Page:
3 Halo novels you need to read to prepare for Halo Infinite


After careful scrutiny, other Halo experts and I were able to discern details about Halo Infinite from its reveal trailer. Notably, it was concluded that the game would likely take place on a Halo ring that we haven’t visited before in-game: Installation 07, or Zeta Halo.

There’s plenty of interesting lore behind Zeta Halo to be found. I put together a condensed explanation of all of it here, but if you’d like to get more in-depth, you can check out these relevant Halo novels.

Halo: Hunters in the Dark — Peter David

Halo: Hunters in the Dark by Peter David (about $10) is set after the events of Halo 3. In it, UNSC scientists studying Zeta Halo discover that, somehow, it’s on a timer to being activated. After taking this disturbing news back to the UNSC, they find out that all the other Halo rings are on the same timer. With the galaxy suddenly only weeks away from annihilation, the UNSC and the Elites form a coalition to travel back to the Ark and stop the threat.

Though the time spent on Zeta Halo in this novel is short, we do get details on one of the forms of wildlife seen in the Halo Infinite trailer. Additionally, the coalition force discovers several types of alien life on the Ark that could end up being seen on Zeta Halo.

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Halo: Primordium — Greg Bear

Set during the Forerunner-Flood War, Halo: Primordium by Greg Bear (about $10) is almost entirely set on Zeta Halo. As the war effort drew on, and Forerunner society began to crumble, their leader, Faber-Of-Will-And-Might, began to use Zeta Halo as a site for Flood cure research. In desperation, they searched for a way to end the parasitic spread before it was too late. Meanwhile, the Forerunners’ strongest artificial intelligence, Mendicant Bias, began an interrogation with the Primordial, the last Precursor, who was possibly connected to the Flood.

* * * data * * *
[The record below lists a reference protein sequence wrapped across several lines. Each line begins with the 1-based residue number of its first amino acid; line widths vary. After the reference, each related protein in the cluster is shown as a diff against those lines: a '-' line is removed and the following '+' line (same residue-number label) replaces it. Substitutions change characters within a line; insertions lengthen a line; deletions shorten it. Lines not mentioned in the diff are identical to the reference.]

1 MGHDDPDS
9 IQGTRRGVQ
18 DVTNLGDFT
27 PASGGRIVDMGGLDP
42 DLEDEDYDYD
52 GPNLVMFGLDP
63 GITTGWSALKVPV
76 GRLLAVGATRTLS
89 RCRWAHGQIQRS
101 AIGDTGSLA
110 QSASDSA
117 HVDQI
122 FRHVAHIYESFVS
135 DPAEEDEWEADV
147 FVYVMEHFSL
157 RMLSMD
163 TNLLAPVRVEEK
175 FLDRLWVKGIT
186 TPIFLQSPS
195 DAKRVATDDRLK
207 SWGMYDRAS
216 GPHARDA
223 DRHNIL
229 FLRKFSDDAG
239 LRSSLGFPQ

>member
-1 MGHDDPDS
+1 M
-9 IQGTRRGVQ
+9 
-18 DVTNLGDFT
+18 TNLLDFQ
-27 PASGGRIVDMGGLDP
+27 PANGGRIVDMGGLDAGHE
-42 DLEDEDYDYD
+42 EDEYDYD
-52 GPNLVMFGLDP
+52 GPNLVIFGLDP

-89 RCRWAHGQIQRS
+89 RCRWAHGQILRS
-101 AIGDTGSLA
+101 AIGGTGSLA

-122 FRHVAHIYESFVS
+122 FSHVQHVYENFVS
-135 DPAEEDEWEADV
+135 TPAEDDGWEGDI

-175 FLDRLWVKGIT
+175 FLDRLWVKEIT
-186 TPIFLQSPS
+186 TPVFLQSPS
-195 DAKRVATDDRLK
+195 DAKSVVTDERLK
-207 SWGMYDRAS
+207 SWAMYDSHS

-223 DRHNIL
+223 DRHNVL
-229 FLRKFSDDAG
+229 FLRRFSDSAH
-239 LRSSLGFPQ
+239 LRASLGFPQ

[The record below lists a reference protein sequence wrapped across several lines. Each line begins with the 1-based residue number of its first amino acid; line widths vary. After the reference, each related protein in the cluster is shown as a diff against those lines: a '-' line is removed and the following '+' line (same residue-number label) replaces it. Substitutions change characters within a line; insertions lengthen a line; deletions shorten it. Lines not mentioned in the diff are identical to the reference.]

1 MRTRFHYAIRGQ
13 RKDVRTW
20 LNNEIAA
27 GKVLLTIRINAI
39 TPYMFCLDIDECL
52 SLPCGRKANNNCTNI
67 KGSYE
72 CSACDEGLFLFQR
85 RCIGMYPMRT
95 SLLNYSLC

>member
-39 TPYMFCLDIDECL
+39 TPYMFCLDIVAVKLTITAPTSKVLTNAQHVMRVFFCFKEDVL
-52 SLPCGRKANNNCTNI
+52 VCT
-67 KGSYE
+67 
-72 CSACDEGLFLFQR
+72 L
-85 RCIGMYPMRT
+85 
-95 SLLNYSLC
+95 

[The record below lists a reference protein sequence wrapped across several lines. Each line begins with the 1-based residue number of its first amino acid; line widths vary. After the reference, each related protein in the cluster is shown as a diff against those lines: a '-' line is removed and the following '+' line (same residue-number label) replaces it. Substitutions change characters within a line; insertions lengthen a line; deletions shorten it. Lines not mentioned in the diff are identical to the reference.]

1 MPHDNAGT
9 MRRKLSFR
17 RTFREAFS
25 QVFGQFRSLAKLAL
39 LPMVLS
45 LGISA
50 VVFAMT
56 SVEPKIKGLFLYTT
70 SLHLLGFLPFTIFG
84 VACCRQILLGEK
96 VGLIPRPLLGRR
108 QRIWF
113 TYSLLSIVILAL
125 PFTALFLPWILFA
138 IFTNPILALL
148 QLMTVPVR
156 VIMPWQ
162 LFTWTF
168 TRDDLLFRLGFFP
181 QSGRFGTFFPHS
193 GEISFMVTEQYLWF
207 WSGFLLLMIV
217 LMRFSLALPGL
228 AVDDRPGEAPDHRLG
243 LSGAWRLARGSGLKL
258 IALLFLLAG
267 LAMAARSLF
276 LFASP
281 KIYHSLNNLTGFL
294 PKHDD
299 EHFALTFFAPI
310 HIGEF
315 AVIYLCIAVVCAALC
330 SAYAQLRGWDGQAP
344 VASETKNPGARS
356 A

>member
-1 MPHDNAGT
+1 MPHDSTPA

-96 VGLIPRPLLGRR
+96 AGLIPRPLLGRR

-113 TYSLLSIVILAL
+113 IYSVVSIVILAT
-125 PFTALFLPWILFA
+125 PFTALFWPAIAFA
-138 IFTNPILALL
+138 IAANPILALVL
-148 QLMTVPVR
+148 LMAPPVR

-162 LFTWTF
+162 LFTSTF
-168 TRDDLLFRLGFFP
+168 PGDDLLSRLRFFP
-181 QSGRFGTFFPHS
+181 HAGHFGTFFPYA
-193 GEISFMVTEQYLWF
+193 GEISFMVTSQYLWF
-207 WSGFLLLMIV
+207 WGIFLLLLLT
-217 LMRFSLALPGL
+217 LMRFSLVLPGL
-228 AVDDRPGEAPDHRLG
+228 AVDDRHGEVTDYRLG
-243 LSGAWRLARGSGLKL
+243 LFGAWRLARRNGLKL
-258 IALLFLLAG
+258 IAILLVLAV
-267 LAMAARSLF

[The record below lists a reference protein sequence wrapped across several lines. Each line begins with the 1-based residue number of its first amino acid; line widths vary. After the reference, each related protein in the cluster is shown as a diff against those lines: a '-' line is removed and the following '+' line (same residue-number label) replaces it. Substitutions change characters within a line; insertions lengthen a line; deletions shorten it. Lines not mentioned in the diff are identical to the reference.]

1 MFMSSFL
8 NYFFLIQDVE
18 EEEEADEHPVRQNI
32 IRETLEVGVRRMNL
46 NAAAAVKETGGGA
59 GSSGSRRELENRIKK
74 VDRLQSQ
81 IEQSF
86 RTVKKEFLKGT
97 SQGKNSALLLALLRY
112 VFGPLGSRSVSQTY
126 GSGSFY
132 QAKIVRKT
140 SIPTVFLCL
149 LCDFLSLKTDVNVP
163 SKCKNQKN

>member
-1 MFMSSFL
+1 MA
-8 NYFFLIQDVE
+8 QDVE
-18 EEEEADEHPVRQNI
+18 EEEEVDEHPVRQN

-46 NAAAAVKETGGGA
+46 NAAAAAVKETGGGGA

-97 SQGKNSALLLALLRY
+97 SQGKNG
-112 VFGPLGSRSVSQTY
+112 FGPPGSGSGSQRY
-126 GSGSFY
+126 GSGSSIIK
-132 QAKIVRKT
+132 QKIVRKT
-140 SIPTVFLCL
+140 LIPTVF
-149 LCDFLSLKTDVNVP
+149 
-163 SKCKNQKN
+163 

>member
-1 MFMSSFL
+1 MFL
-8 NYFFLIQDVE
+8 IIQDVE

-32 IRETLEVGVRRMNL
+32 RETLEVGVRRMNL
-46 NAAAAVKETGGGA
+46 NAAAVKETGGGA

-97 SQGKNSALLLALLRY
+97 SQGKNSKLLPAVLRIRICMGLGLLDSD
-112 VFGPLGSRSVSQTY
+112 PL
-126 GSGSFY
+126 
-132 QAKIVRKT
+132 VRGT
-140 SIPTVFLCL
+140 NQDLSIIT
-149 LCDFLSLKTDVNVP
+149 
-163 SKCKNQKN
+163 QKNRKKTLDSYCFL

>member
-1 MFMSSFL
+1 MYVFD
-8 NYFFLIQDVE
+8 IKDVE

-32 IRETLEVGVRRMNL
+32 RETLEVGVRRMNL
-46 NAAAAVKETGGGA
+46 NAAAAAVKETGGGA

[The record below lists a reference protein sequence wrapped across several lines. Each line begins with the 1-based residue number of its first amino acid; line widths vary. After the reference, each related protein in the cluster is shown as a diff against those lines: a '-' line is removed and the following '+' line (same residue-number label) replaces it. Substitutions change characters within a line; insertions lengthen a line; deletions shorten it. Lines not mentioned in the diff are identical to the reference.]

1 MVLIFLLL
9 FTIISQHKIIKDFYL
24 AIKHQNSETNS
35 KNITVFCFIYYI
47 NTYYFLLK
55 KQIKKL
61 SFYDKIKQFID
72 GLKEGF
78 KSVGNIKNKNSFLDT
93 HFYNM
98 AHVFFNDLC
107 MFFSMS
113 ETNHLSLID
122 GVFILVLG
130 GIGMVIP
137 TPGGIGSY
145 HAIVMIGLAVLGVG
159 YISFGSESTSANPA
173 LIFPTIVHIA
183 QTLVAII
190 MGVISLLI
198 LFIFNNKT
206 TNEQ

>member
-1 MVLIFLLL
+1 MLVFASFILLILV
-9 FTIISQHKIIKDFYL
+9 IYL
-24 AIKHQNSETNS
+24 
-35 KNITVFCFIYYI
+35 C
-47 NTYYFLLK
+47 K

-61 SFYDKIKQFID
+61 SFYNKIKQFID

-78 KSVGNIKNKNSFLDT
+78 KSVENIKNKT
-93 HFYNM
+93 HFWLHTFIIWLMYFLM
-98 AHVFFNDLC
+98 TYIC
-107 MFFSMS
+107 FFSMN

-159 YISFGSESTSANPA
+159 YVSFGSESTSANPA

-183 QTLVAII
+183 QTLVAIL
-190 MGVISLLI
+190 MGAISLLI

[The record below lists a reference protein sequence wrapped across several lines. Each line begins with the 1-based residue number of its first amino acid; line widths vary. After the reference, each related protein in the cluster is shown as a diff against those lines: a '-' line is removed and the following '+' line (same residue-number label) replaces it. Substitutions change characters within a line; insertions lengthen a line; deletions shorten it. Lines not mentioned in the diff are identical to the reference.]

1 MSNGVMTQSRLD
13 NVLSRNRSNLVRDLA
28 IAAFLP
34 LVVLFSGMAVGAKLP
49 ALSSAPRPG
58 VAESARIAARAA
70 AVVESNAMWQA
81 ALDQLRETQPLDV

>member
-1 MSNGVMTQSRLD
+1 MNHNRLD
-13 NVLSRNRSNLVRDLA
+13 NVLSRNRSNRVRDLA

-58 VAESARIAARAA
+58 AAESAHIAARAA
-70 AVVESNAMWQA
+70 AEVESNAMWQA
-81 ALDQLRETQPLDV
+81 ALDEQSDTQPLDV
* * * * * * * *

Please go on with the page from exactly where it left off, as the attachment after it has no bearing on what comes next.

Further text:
The second work in the Forerunner Trilogy of novels, Halo: Primordium gives a significant amount of context to Zeta Halo, including what it was meant for originally, what it was repurposed to do, the history behind it, and more. Though not fully necessary, it would be a good idea to also read the book’s predecessor, Halo: Cryptum.

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Halo: Fractures — Various authors

Though not directly tied to Zeta Halo, Halo: Fractures (about $12) is still a fantastic read for anyone looking to learn more about the Halo universe. Comprised of a whopping 14 short stories, Halo: Fractures delivers a hefty amount of information for all the perspectives in Halo. From a look at the immediate aftermath of the Human-Covenant War to the complicated process of artificial intelligence creation, it’s jam-packed with lore.

Of course, it also has a fair share of narratives set in the final days of the Forerunner-Flood War, and right after the events of Halo 5: Guardians, as well. These are the stories that have the greatest chance of being relevant in Halo Infinite.

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Your thoughts

What do you think of these and other Halo novels? Have you read any of the ones mentioned here? Have others to recommend? Let me know in the comments.

If you’re looking for some Halo content in video game format, make sure to check out Halo 5: Guardians, Halo Wars 2, and Halo: The Master Chief Collection (MCC).

See Halo 5 on Microsoft Store
See Halo Wars 2 on Microsoft Store
See MCC on Microsoft Store


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